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County could contribute $300 million to Rays stadium

Mark Parker



Pinellas County Commissioners and Tourist Development Council member met Thursday to discuss capital projects funded by tourism taxes. Photo by Mark Parker.

Pinellas County officials plan to offer about $300 million in local tourism taxes to a new Tampa Bay Rays stadium in St. Petersburg.

That would equate to half of the expected $600 million public-funding request. County Commissioners, administrators and Tourist Development Council (TDC) members briefly discussed the project at Thursday morning’s joint meeting.

Administrator Barry Burton, who leads negotiations on the commission’s behalf, expects St. Petersburg city officials to foot their $300 million bill through bonds. Team owner Stuart Sternberg would pay the remaining balance on a $1.2 billion stadium.

“To be able to create the model, we had to put in something,” Burton said. “That’s a reasonable number for plug number. Whether it’s up or down, it’s good for assumptions.”

A rendering of the Rays and Hines’ proposed new baseball stadium. Image: City of St. Petersburg documents.

County leaders gathered at the Sheraton Sand Key Resort in Clearwater Beach to discuss bed tax – a 6% surcharge on hotel stays – expenditures. According to the TDC website, that generated about $90 million last year, with 60% funding marketing initiatives and 40% supporting capital projects that boost tourism.

Commissioners have a slew of capital improvement projects on the docket and recently allocated $25 million for the Dali Museum’s expansion. In addition, Hurricane Idalia washed away large swaths of beaches that officials already considered “critically eroded.”

The Army Corps of Engineers typically covers most of that cost. However, a policy change that requires all adjacent property owners to sign perpetual public easement documents has resulted in an ongoing stalemate between stakeholders.

Kevin Knutson, assistant county administrator, led a presentation on tourism tax and beach renourishment forecasts. Pinellas government expects to accrue $3 billion over the next 40 years.

Administrators based that projection on a “conservative” 3% growth estimate. Burton noted that the county often sees a 5% annual increase in tourism taxes, and the lower number would compensate for inflation or a down year.

“We’re trying to use this as a rough model to give us some comfort level for us to be able to make decisions,” Burton said. “But I would also tell you, there is a way of bringing in other money. Remember, this is at 100% county cost for all 35 miles of beaches. I think this is the very worst-case scenario.”

A before and after photo of what was once dunes on Indian Rocks Beach. County officials are working to secure emergency authorizations to rebuild the coastline. Photo: LinkedIn.

According to the 40-year forecast, the county would have about $485 million to complete beach and dune renourishment projects. County coffers should also have enough to help fund the Rays stadium, an expansive Philadelphia Phillies baseball complex in Clearwater and the former Toytown landfill’s transformation into a youth sports center.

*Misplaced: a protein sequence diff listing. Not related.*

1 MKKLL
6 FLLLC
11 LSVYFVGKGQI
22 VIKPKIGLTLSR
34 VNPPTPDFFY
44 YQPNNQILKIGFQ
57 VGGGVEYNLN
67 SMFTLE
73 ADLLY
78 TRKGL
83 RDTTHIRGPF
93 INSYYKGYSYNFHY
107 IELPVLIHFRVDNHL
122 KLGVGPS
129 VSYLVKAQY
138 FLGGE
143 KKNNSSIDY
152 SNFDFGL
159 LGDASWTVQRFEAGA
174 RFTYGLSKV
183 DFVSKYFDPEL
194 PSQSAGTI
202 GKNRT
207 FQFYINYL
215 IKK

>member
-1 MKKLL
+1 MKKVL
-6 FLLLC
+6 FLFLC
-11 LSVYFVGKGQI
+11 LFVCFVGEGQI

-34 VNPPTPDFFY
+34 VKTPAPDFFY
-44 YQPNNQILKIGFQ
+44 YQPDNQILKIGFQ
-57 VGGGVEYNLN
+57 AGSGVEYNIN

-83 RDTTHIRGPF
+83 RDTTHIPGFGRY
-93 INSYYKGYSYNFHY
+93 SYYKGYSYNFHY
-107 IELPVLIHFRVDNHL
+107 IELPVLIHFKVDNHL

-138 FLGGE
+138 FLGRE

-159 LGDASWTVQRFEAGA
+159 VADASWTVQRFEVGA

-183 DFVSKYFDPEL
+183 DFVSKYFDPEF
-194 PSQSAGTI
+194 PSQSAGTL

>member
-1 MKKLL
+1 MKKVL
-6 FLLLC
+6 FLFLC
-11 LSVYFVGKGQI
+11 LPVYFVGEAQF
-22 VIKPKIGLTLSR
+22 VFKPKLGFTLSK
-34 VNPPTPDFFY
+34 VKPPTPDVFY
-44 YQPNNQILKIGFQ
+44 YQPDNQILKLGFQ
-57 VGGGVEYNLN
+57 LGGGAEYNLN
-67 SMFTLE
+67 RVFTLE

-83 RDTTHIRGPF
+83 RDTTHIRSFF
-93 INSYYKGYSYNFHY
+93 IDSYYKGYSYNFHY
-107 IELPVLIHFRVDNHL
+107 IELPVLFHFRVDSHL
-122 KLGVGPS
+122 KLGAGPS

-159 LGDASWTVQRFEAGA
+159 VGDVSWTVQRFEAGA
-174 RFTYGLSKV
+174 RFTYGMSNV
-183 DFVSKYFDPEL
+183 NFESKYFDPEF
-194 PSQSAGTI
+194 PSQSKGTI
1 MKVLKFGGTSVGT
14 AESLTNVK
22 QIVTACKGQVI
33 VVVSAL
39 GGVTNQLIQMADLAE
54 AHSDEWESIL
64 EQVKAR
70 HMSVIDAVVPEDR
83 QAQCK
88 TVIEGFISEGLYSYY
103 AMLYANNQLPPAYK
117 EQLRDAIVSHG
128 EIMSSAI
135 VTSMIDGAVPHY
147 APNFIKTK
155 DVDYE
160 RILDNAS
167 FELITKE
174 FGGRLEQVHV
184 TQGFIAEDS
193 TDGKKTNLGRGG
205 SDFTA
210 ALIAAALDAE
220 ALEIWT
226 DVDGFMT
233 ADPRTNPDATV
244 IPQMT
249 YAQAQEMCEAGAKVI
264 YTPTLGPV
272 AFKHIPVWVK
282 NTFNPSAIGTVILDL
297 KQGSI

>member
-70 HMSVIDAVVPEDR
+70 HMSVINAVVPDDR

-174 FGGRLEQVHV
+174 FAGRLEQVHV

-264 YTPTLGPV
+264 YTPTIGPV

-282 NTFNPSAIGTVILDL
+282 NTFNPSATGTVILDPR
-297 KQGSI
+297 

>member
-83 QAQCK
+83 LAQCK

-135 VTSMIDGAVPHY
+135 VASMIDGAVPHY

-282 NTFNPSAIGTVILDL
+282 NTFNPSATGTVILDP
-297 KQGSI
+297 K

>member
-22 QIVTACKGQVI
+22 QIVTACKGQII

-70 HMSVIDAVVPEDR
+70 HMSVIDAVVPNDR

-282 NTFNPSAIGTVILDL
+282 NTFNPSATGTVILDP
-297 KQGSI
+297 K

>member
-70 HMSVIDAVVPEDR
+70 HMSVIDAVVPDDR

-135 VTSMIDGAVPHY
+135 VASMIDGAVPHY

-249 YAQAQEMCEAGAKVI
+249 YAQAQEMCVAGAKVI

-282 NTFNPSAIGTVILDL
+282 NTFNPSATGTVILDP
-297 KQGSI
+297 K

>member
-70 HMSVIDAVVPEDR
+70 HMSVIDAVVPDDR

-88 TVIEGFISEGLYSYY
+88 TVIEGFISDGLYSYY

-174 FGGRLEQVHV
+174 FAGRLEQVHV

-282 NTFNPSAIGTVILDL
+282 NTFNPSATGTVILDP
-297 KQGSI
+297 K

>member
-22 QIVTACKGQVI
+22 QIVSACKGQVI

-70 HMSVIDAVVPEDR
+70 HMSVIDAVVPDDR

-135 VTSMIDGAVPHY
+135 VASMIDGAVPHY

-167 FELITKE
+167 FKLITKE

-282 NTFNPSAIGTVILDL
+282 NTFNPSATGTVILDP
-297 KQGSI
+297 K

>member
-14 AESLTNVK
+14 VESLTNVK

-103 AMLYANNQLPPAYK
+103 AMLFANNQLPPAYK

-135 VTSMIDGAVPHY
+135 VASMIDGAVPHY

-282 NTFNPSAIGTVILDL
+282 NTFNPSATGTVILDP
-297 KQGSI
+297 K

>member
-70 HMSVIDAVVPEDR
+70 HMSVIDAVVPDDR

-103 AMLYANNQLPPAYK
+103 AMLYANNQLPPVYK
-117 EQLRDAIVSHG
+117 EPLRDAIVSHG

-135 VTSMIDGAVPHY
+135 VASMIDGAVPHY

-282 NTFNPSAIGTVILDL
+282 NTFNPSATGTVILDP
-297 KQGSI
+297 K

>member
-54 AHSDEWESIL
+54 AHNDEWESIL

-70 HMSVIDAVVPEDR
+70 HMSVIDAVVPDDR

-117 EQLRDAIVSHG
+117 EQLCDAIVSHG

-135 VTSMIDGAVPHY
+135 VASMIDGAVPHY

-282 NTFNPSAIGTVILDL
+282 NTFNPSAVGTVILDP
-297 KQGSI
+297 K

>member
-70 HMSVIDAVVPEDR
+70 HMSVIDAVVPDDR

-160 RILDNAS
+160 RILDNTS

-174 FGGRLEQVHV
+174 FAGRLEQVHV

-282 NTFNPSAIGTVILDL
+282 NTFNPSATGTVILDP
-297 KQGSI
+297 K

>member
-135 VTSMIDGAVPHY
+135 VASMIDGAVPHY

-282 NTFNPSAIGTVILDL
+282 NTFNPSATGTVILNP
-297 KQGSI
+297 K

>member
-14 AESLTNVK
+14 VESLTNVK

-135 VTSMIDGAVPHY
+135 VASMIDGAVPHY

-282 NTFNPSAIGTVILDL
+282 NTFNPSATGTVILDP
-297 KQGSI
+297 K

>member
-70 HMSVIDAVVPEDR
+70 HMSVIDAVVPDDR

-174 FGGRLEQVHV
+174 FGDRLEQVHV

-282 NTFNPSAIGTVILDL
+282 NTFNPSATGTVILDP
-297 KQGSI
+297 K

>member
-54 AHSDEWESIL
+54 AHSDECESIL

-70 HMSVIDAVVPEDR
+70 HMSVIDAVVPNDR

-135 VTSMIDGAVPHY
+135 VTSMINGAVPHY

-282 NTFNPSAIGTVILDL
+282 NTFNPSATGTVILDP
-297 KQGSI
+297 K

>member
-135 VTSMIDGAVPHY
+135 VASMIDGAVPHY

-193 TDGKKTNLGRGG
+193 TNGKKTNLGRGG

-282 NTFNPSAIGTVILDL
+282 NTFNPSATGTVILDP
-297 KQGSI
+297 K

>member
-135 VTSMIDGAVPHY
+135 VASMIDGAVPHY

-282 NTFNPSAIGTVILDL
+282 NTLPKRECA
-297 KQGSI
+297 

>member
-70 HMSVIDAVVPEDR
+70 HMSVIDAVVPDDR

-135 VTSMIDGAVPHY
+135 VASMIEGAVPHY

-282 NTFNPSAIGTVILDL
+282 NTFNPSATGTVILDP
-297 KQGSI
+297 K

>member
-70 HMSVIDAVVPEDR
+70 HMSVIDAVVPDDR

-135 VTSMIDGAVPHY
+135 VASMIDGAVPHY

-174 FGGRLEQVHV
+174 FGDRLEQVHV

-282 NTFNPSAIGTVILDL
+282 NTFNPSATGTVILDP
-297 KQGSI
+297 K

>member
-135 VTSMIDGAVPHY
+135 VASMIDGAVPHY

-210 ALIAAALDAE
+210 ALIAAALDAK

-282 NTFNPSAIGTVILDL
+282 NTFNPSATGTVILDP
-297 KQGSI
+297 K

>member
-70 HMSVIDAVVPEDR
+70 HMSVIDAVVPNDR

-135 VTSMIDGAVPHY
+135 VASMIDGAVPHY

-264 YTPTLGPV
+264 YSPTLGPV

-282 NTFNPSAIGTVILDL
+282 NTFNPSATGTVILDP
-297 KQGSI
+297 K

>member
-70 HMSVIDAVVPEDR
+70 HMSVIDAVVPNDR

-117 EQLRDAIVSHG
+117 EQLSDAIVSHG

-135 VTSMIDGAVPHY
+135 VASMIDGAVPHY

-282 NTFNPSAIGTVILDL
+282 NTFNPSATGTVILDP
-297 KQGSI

Commission Chair Janet Long said at an Aug. 16 TDC meeting that she would have “lots of new and very exciting things to share” regarding the Rays stadium in “a couple more weeks.” While that did not materialize Thursday, Commissioner Charlie Justice provided some context after the meeting.

“A couple months ago, I think we were all a little shaken by the Army Corps changing policy implementation,” Justice told the Catalyst. “I think it was, ‘Alright, we’re going to have to make a choice of beach or baseball or any of these other things.

“And so, this gave us some comfort level that we can continue our conversation with the Rays.”

St. Petersburg city officials continue to stick to their previously stated timeline. That would provide city council members with a term sheet to review by the end of summer.

Sept. 23 marks this year’s fall equinox. Justice could not provide a specific date but said, “It could be very soon.”

“I came away with being incredibly encouraged that we’re in a much better financial situation with the tourist development fund than maybe we thought a few months ago,” he added.


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  1. Avatar


    September 14, 2023at4:10 pm

    Here’s a proposal. Tamps gives its cruise terminal rights to St.Pete or the colossal new ships to pass under the Skyway bridge, Tampa gets the stadium.

  2. Avatar


    September 14, 2023at4:15 pm

    Either way Tampa should take the stadium,

  3. Avatar

    Larry Hilderbrant

    September 14, 2023at8:22 pm

    The people of governments should not be funding sports complexes. There are plenty of mega rich people around this state, and the country at large who should be considered for that kind of money. Of all the things that the common people need to have in their lives…….. a sports complex is not one of them. Let’s think affordable housing, affordable, food, better, schooling, beach nourishment, and I could go on. Go find a rich investor.

  4. Avatar

    Al Braithwaite

    September 15, 2023at4:23 am

    Still the best run County on the planet…wish more residents would appreciate that.

  5. Avatar

    Roberto Leon

    September 16, 2023at7:36 am

    No welfare for billionaires. The Rayd can leave and it would have $-0- economic effect. “Jobs” don’t include selling beer 81 times a year. It’s a joke. We could have parks libraries museums and better roads, transit and a score of tiger priorities addressed with public money.

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